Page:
Ischemic stroke is brought on by a blockage of a blood vessel that carries blood to the brain. Such blockage may occur as a result of a narrowing of the arteries or a blood clot.
On the opposite hand, hemorrhagic stroke occurs when a blood vessel within the brain ruptures and blood is distributed throughout the realm. According to the data disclosed to date, this is able to be the case for Van der Sar.
Are footballers more prone to affected by brain diseases?
The news has raised a key query for soccer and sport on the whole: are skilled footballers more prone to affected by brain diseases? Although this can be a field of ongoing research, there are several studies which have already worked on the topic and have answered within the affirmative.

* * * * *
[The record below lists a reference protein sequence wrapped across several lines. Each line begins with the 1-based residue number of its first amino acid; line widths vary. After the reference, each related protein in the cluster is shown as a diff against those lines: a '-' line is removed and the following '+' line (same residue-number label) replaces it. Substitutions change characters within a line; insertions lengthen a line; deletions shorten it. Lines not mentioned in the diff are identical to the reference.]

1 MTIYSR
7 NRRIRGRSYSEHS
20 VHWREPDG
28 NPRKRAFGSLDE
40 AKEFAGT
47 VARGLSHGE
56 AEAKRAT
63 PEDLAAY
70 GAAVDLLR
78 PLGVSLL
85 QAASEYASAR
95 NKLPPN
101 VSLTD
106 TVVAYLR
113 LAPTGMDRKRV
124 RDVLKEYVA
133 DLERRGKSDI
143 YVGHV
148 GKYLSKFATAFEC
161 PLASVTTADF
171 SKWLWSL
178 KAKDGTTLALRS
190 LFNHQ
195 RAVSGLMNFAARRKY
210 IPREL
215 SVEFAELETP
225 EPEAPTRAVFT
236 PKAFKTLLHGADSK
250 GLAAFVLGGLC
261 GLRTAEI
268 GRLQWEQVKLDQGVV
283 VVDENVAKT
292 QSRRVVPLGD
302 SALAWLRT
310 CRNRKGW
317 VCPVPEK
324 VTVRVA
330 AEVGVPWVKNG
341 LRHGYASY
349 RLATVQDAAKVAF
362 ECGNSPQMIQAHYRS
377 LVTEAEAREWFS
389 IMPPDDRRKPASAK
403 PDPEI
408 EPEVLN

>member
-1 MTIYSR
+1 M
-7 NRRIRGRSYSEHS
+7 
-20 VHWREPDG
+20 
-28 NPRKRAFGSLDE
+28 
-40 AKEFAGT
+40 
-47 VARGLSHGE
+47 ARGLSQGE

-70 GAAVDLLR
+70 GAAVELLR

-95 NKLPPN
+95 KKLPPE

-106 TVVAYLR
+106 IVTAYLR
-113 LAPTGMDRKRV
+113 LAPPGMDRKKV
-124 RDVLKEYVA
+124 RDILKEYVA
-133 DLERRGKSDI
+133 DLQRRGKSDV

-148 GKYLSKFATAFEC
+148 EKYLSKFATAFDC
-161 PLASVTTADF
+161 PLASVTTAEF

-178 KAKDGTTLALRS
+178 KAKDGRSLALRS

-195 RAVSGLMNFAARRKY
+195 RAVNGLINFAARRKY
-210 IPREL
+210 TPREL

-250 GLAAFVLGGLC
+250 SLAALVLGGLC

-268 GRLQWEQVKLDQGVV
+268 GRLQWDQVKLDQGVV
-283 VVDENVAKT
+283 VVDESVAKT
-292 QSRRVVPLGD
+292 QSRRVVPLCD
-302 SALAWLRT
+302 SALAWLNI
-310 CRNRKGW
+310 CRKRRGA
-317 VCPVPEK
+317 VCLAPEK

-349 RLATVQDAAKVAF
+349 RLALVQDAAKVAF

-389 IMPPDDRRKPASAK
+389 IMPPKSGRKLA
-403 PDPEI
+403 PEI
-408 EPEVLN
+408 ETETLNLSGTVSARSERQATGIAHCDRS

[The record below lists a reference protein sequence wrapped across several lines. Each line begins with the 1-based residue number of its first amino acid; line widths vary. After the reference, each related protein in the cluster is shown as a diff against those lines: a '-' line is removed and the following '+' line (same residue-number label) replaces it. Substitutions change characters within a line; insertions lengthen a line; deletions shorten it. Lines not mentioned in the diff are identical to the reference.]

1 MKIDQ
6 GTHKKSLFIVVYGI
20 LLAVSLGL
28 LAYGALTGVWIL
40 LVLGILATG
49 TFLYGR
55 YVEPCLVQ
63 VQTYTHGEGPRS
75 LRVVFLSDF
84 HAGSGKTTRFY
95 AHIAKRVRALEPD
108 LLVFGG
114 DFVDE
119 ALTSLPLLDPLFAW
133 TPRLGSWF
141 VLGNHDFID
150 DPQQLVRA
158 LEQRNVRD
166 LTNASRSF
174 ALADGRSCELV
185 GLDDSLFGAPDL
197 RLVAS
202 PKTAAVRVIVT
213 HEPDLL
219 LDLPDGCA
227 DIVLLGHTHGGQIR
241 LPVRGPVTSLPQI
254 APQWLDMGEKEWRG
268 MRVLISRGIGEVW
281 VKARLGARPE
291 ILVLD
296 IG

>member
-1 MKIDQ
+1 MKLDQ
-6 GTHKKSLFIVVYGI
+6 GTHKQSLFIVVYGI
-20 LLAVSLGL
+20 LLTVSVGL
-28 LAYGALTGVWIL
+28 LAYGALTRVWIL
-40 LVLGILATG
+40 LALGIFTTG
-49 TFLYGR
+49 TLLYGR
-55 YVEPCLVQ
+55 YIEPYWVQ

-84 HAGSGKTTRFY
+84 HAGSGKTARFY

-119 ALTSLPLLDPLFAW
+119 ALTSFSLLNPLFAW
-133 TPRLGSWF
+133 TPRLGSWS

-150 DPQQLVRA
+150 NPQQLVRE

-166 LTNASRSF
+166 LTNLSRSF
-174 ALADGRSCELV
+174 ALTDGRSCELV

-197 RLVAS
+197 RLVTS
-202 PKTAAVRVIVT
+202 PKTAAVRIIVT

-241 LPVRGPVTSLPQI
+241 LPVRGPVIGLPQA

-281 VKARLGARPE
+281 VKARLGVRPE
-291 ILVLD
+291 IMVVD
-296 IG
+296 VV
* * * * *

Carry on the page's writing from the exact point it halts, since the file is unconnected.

The risks correspond to the standard traumas of contact sports, similar to head contusions. In soccer, as well as, frequent blows to the skull with the ball during headers.
Beyond the potential of immediate serious injuries during practice, it’s also being investigated whether athletes have the next risk of affected by brain diseases in the long run. Furthermore, whether this risk includes neurological diseases and accelerated cognitive deterioration.
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What does the Spanish Society of Sports Medicine say?
A report by this entity describes that the sports with the very best incidence of head injuries are soccer, cycling, rugby, horseback riding, cycling, and a few aquatic sports. Although they represent a smaller percentage in comparison with other sports injuries, they’re those that may result in greater long-term complications.